Continue reading


UN as Daddy Day Care

Romney apparently said today “we’ve been ‘turning to the United Nations’ to ‘raise our kids.'”

I don’t know if this is true,* but it raises a variety of questions/thoughts:

  • Does the UN have stock in ink?  Kids today seem to like tattoos. 
  • What is the curriculum include at UN Day Care?
  • Learning How to Circumvent Your Parents’ Vetoes?
  • Membership 101: You can join any club you want as long as your name is ok (Taiwan, Macedonia) even if you fall short of standards (Human Rights Commission).
  • The Golden Rule As Applied to Combat: Fire only if fired upon.
  • What is the UN Day Care hours and penalties for late pick up?
  • Do they have local franchises like Kindercare?  Is Kindercare really the UN’s franchise?
  • What do they serve for lunch?  Caviar and lobster (for those who ponder UN waste), Chinese every day (for those who fear the yellow peril’s insidious influence through an organization it does not really like), etc?
  • Do the kids get to ride on the black helicopters?
  • * I follow the code of the West a la The Man Who Shot Liberty Valance: When the legend becomes fact, print the legend.


    Peter Piot’s Memoir on Infectious Disease

    I just finished reading Peter Piot’s lively memoir No Time to Lose of his time as an epidemiologist helping identify the Ebola virus in the 1970s through to his service as the first director of UNAIDS. It is an engaging read not least because Piot conveys a profound empathy for those affected by disease. Piot also projects additional warmth and humanity, from his appreciation for Congolese music to good beer.

    More substantively, Piot has a proportionate sense of the outrageousness of bureaucratic politics in the UN system, while recognizing the need to navigate in those shark-filled waters.

    Unlike many memoirs, there is some bite here, with some choice words for donors who talk a big game but don’t provide much money (here, France and Italy were named) to mid-level careerists who put turf before those they are meant to serve, as well as some for campaigners whose occasional “extreme” demands or tactics can backfire (his account of an AIDS activist calling France a shit-hole on a live fundraising telethon was on point here).

    One aspect of the book made me rethink what I thought I knew about transnational advocacy movements, and his epilogue made me question what scope there is for coordination not only in the UN system but also within the interagency process in the U.S. government.

    Who Are the Advocates? 

    When we think of transnational advocacy movements, our paradigmatic actors are activists, the charismatic leaders of groups leading protests and petitions like Greenpeace, Oxfam, ACT UP, and Doctors Without Borders. However, if you go back to Keck and Sikkink’s foundational book Activists Beyond Borders, you will find that the advocacy networks in their view may also include state actors and representatives of intergovernmental organizations (pg. 9).  However, these are the final items six and seven in their list, and in the ten years plus since Keck and Sikkink came out, NGO activists captured the lion’s share of scholarly attention in the literature (This is not a systematic finding but my sense as a reader of that literature).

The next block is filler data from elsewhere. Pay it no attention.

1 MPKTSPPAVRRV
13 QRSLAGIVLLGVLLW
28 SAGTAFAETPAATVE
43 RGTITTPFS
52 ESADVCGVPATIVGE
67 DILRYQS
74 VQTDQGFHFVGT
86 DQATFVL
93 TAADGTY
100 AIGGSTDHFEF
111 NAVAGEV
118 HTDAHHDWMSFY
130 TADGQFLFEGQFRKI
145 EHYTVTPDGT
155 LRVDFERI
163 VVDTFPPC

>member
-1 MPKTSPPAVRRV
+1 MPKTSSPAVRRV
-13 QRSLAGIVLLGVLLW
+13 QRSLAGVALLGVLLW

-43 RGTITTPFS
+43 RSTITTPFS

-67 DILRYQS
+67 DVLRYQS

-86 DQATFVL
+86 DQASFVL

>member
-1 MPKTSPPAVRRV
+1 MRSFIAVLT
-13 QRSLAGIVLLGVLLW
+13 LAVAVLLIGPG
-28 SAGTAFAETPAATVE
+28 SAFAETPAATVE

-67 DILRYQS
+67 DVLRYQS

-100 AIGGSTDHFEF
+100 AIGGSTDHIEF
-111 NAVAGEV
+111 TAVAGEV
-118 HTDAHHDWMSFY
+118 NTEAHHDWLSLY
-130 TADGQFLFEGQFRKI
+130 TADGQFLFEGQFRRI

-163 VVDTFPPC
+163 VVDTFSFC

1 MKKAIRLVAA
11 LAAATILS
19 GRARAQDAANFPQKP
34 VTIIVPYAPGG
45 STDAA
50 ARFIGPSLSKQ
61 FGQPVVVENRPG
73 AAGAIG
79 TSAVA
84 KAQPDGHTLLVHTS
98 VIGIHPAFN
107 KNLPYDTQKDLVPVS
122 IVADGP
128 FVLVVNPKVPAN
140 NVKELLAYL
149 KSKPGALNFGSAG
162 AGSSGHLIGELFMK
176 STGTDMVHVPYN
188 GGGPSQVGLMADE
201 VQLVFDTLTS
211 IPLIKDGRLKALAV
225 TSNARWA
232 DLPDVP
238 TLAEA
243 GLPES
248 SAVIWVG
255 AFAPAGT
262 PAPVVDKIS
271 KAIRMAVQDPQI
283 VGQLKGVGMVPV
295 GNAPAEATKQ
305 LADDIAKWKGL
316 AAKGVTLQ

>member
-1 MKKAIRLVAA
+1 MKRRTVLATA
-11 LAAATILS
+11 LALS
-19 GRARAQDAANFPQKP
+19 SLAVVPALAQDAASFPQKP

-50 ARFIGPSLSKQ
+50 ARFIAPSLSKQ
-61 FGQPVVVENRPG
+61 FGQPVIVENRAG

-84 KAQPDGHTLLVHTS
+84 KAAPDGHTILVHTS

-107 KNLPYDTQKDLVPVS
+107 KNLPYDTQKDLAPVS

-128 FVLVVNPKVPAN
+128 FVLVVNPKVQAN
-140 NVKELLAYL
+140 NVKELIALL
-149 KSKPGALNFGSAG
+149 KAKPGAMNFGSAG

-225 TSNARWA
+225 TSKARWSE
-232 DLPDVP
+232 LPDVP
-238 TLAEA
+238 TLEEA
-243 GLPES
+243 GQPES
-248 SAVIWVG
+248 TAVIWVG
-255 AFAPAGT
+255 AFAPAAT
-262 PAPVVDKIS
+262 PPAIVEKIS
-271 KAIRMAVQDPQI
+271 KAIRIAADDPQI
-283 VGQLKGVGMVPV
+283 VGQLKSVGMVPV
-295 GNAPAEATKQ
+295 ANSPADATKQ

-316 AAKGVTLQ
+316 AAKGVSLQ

But when you read Piot’s account of his efforts to help cobble together a broad coalition to fight AIDS, you realize that Piot was an advocate and that those change agents inside governments and international organizations deserve more attention as central figures in transnational campaigns. Piot captured some of the breadth of this movement:

    But by the turn of the of the millennium our “brilliant coalition” was taking shape in its diversity and apparent chaos. What could the South African Chamber of Mines, Anglican Church, Community Party, and trades unions have in common with the Treatment Action Campaign, Medecins Sans Frontieres, and UNAIDS? A common goal: defeating the AIDS epidemic and caring for its victims. A powerful joint desire to be a force for change.

    The Piots of this world need to take center stage in our analysis, not least because every activist campaign needs countless Piots inside to have their ideas become policy. 
    Can Organizations Work Together?
    In a sense, this book is a coming of age story, of Piot’s transition from medical professional to skilled political operator. So much of what passes for politics in this book is the jostling for position among mid-level careerists in intergovernmental organizations and within countries. UNDP and UNICEF jockey for turf internationally with similar dynamics at play inside countries with the CDC and the NIH having difficulty at times playing nice within the U.S. government. 
    Among these, Piot comes across as an adult, and for such petty games, Piot has little patience. Nonetheless, he became sufficiently attuned to their inherent part of the game. To survive in this business, he describes his persona as chameleonic (something in common with his UNAIDS successor Michel Sidibe). In an obsessive desire to help those suffering, Piot adopted a healthy, ethical pragmatism and flexibility, of a willingness to work with whoever was needed to get the job the done. 
    But, his epilogue to the book, leaves me uneasy about the scope and capacity for coordinated action. Even if the financial crisis were not leading to more miserly patterns of foreign aid, the collective response of the international system may be largely unmanageable. Here, Piot wrote of his sense that UNAIDS, the “most advanced” attempt to coordinate various UN agencies to “deliver as one” was fraught:

    Over the years I became increasingly skeptical as to whether the current UN coordination governance could ever by effective operationally, despite the goodwill of many, if not most, staff. The two main obstacles for delivering as one UN were the institutional interests of individual agencies — careers, political influence, budgets–and the incoherence and volatility of its member states, which not only had different, sometimes mutually exclusive, interests, but which also lacked internal coherence…